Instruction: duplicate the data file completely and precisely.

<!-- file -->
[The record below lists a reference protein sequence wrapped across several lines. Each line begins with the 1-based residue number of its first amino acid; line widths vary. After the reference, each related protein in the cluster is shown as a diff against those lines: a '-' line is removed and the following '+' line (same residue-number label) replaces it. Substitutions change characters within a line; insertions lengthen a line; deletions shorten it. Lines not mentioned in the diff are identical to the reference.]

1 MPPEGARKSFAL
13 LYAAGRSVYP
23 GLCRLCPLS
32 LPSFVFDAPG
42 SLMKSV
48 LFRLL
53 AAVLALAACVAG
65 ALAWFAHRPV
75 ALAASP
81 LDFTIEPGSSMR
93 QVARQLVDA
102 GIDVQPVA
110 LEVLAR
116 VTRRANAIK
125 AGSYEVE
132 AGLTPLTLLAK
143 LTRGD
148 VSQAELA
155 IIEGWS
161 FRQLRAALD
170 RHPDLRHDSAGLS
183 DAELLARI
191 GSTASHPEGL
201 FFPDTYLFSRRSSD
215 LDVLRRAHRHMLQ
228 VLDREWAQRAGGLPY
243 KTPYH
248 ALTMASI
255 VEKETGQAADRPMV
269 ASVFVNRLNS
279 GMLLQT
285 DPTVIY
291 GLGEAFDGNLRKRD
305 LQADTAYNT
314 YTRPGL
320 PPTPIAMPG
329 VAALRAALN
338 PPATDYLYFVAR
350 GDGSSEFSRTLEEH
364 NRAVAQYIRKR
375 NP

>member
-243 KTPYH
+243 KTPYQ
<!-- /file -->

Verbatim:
[The record below lists a reference protein sequence wrapped across several lines. Each line begins with the 1-based residue number of its first amino acid; line widths vary. After the reference, each related protein in the cluster is shown as a diff against those lines: a '-' line is removed and the following '+' line (same residue-number label) replaces it. Substitutions change characters within a line; insertions lengthen a line; deletions shorten it. Lines not mentioned in the diff are identical to the reference.]

1 MPPEGARKSFAL
13 LYAAGRSVYP
23 GLCRLCPLS
32 LPSFVFDAPG
42 SLMKSV
48 LFRLL
53 AAVLALAACVAG
65 ALAWFAHRPV
75 ALAASP
81 LDFTIEPGSSMR
93 QVARQLVDA
102 GIDVQPVA
110 LEVLAR
116 VTRRANAIK
125 AGSYEVE
132 AGLTPLTLLAK
143 LTRGD
148 VSQAELA
155 IIEGWS
161 FRQLRAALD
170 RHPDLRHDSAGLS
183 DAELLARI
191 GSTASHPEGL
201 FFPDTYLFSRRSSD
215 LDVLRRAHRHMLQ
228 VLDREWAQRAGGLPY
243 KTPYH
248 ALTMASI
255 VEKETGQAADRPMV
269 ASVFVNRLNS
279 GMLLQT
285 DPTVIY
291 GLGEAFDGNLRKRD
305 LQADTAYNT
314 YTRPGL
320 PPTPIAMPG
329 VAALRAALN
338 PPATDYLYFVAR
350 GDGSSEFSRTLEEH
364 NRAVAQYIRKR
375 NP

>member
-243 KTPYH
+243 KTPYQ